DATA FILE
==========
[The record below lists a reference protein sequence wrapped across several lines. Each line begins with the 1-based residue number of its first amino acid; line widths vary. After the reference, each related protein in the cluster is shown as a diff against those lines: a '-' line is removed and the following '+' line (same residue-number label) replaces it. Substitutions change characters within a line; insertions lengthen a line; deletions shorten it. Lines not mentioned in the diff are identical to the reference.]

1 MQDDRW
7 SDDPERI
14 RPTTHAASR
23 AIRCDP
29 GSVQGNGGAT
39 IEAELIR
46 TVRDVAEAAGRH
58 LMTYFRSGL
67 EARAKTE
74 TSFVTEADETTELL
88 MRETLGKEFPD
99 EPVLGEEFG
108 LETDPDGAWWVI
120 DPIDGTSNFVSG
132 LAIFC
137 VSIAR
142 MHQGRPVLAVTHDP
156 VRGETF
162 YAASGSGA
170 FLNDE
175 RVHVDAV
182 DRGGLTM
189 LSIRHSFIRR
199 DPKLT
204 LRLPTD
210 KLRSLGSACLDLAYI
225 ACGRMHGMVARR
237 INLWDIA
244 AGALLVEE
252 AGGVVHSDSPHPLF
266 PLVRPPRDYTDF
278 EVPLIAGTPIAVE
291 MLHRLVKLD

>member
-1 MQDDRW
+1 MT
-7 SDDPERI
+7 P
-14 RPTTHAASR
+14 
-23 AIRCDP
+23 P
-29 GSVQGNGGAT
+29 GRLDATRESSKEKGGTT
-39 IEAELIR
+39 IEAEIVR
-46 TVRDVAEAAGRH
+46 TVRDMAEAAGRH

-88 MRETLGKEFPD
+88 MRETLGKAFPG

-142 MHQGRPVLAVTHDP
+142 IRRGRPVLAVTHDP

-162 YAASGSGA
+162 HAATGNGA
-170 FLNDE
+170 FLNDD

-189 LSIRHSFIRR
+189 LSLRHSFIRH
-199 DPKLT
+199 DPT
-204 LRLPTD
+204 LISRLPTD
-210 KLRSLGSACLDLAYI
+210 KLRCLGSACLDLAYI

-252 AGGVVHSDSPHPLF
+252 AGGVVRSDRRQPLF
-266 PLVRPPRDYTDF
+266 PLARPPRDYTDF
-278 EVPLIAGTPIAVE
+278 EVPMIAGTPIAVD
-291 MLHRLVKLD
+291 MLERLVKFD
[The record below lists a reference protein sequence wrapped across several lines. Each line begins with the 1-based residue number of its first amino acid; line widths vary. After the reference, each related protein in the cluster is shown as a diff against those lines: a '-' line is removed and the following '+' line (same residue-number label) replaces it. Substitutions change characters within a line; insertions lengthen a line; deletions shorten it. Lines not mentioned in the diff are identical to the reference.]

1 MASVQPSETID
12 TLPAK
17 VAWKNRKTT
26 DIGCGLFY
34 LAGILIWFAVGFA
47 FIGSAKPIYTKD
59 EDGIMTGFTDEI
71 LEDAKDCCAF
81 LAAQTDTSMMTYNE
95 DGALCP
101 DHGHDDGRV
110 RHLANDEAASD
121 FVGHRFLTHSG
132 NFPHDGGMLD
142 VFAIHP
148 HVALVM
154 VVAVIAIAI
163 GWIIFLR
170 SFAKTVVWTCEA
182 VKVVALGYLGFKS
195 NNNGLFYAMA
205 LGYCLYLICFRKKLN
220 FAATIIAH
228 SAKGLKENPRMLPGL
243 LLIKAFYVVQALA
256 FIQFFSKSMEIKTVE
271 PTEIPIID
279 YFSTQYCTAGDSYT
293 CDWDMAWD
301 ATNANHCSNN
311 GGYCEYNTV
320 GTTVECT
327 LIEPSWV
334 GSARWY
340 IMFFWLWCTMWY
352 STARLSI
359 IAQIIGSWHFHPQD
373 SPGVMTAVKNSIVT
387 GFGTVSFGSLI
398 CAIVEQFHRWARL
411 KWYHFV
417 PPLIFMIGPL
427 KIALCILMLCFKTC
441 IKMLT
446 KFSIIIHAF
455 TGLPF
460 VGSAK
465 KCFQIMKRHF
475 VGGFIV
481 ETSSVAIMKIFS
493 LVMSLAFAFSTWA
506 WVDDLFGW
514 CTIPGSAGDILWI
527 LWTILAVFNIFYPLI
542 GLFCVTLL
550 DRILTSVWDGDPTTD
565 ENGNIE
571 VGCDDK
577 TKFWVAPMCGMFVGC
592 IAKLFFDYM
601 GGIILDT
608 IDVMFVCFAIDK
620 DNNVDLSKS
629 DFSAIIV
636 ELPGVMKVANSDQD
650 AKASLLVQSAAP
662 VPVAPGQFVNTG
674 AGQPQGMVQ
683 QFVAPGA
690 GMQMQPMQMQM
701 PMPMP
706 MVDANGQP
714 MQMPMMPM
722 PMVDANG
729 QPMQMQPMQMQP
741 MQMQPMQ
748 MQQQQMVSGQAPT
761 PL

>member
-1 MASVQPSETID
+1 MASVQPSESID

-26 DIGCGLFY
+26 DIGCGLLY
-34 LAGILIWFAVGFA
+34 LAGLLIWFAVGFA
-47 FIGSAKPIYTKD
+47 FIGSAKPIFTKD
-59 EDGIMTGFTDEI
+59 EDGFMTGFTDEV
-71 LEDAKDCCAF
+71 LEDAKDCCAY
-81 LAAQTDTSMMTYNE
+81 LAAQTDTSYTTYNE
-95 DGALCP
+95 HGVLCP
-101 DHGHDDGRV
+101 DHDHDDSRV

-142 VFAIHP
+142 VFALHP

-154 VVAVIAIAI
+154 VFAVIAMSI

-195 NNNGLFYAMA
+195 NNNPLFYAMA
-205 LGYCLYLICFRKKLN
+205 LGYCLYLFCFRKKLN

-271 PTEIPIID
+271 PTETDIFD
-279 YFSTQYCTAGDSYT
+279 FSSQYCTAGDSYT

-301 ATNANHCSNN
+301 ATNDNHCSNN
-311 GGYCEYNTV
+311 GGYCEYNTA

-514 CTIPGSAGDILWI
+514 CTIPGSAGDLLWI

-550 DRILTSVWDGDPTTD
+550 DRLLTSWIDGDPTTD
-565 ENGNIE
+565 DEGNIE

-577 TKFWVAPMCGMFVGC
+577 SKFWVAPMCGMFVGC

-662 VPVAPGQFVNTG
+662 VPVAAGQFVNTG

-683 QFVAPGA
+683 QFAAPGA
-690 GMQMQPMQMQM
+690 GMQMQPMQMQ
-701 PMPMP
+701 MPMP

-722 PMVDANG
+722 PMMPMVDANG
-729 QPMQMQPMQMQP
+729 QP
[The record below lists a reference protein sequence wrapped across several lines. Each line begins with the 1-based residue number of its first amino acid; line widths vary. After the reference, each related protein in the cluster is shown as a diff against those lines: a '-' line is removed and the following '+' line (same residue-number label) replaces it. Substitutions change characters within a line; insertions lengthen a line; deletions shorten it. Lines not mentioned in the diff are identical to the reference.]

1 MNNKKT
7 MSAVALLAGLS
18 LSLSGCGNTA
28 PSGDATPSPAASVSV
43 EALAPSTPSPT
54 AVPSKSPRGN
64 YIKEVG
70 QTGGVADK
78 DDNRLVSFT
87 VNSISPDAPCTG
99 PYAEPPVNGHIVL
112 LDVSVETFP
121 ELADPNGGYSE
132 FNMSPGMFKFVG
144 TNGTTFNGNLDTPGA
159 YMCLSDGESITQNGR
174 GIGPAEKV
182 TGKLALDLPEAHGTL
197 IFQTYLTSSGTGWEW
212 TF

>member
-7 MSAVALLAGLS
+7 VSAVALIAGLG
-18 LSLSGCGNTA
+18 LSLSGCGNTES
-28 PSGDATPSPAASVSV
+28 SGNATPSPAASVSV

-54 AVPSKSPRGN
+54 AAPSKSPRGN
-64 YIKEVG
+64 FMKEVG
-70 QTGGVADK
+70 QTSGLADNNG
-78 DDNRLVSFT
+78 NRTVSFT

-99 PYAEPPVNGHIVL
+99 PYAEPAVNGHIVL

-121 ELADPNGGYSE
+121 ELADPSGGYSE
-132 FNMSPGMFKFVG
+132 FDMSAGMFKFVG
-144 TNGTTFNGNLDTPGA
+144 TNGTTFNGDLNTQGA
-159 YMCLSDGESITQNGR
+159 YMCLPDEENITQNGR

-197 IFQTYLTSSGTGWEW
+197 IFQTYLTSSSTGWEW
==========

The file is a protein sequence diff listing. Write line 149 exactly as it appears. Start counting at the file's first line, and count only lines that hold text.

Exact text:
729 QPMQMQPMQMQP